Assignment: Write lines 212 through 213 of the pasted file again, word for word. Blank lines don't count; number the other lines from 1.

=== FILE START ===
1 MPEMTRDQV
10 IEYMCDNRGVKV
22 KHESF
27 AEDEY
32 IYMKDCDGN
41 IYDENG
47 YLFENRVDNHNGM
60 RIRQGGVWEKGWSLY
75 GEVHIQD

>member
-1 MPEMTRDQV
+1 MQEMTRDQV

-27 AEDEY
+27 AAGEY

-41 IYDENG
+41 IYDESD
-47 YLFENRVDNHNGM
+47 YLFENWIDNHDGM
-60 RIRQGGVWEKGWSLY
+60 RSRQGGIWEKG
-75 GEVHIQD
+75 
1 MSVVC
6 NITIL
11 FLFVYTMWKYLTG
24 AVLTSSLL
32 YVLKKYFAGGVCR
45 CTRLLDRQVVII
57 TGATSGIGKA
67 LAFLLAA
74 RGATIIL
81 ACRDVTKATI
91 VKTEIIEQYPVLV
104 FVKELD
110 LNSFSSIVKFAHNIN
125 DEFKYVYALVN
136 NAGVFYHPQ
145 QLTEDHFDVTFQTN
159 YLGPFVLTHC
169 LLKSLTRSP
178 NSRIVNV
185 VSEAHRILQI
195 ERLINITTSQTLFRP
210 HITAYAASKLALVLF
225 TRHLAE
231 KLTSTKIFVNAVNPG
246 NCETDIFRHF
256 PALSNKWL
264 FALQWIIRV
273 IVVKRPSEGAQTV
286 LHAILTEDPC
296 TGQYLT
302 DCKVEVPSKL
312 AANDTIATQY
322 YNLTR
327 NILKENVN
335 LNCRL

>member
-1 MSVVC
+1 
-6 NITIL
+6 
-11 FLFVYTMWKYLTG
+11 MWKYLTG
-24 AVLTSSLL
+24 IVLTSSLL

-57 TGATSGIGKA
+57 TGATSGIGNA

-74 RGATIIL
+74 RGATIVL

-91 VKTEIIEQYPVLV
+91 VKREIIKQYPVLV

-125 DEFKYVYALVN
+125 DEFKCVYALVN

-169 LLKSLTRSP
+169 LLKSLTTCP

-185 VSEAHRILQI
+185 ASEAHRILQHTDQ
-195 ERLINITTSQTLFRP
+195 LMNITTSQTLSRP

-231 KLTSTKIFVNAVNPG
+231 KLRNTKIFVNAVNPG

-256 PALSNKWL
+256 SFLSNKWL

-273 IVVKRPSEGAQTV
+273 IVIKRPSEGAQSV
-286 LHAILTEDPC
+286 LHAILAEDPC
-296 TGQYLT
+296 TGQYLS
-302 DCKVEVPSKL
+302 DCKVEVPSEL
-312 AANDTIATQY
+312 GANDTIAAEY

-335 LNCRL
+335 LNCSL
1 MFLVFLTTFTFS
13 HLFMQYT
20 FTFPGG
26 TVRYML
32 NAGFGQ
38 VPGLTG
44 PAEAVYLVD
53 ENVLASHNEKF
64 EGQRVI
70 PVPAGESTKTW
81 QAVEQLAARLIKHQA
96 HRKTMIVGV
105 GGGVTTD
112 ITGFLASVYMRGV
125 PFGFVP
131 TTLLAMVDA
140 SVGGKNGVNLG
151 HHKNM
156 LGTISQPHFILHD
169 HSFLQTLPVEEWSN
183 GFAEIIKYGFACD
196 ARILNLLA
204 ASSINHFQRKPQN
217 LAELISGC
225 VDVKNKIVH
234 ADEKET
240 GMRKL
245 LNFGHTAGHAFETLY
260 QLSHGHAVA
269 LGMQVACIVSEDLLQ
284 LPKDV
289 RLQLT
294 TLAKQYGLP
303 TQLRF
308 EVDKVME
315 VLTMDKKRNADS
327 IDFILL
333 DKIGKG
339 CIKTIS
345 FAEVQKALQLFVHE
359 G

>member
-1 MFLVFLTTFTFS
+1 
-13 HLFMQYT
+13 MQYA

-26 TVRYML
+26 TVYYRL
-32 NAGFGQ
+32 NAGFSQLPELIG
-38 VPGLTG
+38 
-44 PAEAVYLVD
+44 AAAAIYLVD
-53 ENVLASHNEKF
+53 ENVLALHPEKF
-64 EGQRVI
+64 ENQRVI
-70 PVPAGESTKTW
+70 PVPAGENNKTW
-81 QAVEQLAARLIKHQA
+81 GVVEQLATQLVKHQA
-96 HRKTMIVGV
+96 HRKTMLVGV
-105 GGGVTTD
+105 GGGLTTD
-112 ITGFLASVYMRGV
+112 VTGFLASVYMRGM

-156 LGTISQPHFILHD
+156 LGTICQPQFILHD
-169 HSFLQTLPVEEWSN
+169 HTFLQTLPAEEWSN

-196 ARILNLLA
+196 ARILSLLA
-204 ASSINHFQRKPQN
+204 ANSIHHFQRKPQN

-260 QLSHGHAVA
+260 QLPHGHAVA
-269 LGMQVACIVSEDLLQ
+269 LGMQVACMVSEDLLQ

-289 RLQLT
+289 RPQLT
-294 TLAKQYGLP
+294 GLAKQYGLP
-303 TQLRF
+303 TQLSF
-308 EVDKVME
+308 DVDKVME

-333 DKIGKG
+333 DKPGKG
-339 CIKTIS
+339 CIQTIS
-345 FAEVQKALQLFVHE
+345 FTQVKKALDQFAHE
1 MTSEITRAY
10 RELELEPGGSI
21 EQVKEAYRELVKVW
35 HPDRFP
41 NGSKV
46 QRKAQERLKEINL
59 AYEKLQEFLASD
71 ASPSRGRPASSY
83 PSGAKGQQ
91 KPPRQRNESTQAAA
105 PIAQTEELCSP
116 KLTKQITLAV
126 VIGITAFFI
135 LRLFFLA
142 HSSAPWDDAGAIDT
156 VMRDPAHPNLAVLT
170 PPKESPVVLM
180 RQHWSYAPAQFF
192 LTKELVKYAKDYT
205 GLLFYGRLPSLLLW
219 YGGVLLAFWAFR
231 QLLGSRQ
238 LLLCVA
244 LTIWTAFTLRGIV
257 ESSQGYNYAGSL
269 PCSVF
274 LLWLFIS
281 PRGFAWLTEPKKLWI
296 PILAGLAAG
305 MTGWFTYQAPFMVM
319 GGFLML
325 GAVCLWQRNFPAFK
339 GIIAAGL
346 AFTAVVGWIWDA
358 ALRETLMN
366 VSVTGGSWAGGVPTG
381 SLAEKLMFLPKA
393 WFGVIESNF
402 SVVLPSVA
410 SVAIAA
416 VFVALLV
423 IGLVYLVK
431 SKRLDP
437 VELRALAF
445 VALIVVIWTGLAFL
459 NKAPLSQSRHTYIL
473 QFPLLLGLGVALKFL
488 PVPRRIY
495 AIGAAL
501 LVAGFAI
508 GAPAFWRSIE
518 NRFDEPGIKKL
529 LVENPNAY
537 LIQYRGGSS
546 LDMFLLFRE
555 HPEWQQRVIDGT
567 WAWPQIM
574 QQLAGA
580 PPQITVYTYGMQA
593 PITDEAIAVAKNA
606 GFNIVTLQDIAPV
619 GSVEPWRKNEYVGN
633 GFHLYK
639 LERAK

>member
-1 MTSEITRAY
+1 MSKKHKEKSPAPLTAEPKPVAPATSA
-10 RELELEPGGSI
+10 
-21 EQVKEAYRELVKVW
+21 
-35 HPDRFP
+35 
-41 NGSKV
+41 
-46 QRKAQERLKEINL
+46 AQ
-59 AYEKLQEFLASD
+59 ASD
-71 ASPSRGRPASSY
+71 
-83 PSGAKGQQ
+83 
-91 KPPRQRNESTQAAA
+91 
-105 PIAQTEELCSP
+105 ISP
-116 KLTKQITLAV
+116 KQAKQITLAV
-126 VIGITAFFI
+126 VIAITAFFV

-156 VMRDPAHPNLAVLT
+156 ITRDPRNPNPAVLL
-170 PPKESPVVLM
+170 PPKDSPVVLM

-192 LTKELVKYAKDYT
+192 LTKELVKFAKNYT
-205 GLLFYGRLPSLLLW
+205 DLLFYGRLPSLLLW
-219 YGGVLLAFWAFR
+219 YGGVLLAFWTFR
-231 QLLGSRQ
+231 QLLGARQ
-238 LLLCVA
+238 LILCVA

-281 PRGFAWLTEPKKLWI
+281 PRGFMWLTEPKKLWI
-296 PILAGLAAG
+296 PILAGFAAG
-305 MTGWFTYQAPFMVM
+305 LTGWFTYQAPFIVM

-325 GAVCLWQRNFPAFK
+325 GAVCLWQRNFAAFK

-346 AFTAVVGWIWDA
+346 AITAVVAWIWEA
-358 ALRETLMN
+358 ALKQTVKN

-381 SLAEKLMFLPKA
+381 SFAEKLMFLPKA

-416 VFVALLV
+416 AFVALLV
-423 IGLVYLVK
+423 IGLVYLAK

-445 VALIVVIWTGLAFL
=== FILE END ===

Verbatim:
231 QLLGSRQ
238 LLLCVA